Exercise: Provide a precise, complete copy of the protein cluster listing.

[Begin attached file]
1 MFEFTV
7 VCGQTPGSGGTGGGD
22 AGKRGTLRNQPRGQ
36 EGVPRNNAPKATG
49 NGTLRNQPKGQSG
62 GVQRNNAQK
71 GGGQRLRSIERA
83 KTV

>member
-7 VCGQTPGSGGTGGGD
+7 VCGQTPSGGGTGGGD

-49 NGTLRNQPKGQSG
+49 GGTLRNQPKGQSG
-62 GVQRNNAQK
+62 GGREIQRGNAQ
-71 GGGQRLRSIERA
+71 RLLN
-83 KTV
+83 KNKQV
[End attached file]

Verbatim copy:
1 MFEFTV
7 VCGQTPGSGGTGGGD
22 AGKRGTLRNQPRGQ
36 EGVPRNNAPKATG
49 NGTLRNQPKGQSG
62 GVQRNNAQK
71 GGGQRLRSIERA
83 KTV

>member
-7 VCGQTPGSGGTGGGD
+7 VCGQTPSGGGTGGGD

-49 NGTLRNQPKGQSG
+49 GGTLRNQPKGQSG
-62 GVQRNNAQK
+62 GGREIQRGNAQ
-71 GGGQRLRSIERA
+71 RLLN
-83 KTV
+83 KNKQV